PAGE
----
This is one of the few ways I indulge my inner artiste. Every time I write a scene, especially one I’ve been planning for weeks—or worse, months—I think about the scene that could have been.
You know the one I’m talking about. That perfect scene where everything happens like magic. Your prose sparkles, the dialog crackles like popcorn, the descriptions paint a perfect picture. In my mind, the lighting is tasteful and the characters are dancing to Within Temptation’s “All I Need“—not because of The Vampire Diaries, but because I love the song and back in 2009 I used to take long walks playing and replaying the reel of a particular scene, set to that song, in my head.
I get this feeling when I write a scene without really planning it, too. With every word I write, I kill another word I could have written. With every unexpected plot twist, an invisible door somewhere closes.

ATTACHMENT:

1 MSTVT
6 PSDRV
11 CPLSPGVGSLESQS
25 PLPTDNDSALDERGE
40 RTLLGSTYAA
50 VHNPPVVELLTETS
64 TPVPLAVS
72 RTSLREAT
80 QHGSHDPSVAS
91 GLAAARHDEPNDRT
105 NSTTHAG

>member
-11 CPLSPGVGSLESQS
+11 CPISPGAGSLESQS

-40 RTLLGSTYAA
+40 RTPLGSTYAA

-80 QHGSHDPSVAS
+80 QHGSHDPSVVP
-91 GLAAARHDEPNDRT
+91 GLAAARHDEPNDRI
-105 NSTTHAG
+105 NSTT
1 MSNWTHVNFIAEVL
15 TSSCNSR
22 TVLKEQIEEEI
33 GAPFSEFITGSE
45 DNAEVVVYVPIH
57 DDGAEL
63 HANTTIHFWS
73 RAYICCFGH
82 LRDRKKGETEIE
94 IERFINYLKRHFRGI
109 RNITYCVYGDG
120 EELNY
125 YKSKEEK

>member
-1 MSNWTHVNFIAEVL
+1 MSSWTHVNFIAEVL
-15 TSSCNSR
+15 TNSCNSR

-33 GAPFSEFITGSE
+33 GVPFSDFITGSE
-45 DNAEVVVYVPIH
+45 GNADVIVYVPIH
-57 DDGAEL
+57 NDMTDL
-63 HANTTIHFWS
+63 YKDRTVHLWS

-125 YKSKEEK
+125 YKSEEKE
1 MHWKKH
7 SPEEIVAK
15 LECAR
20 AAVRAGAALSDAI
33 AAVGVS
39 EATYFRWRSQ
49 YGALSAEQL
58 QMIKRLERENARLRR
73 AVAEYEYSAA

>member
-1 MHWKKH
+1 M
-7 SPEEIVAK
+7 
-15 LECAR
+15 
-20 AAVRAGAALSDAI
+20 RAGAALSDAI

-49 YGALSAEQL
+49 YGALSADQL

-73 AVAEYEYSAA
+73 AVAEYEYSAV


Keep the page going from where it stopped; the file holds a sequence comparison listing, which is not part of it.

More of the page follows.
Have you ever experienced this feeling? I mourn the loss of something that never was but could have been. Like I said, this is one of the few ways I allow myself to wallow in artistic pretense, so maybe the cheese stands alone.
Still, I think there are a few ways to prevent this feeling.
1. Slow down. When you start writing a scene you’ve been imagining for weeks, don’t rush through it because you have every line of dialog memorized. Write slowly. Capture the details. Don’t let that elusive perfect scene slip away because you weren’t paying enough attention.
2. Try something unexpected. It’s best to do this only when you have notes or a draft of how you want your perfect scene to play out. Sometimes the shake-up will make a scene that’s been fermenting in your brain for too long fresh and new, but you don’t want to lose your vision of how you wanted the scene to play out disappear.
3. Don’t let scenes get stale in your imagination. Sometimes fermenting doesn’t create wine: sometimes it makes natto. I know this one from experience. If you build up your expectations about a given scene, even a given story, you will never be able to write it the way you imagined.
So here’s my question for you: Can you recreate a scene entirely in a rewrite? I don’t really mean starting from scratch. I mean same characters, same place, same conflict. What do you think?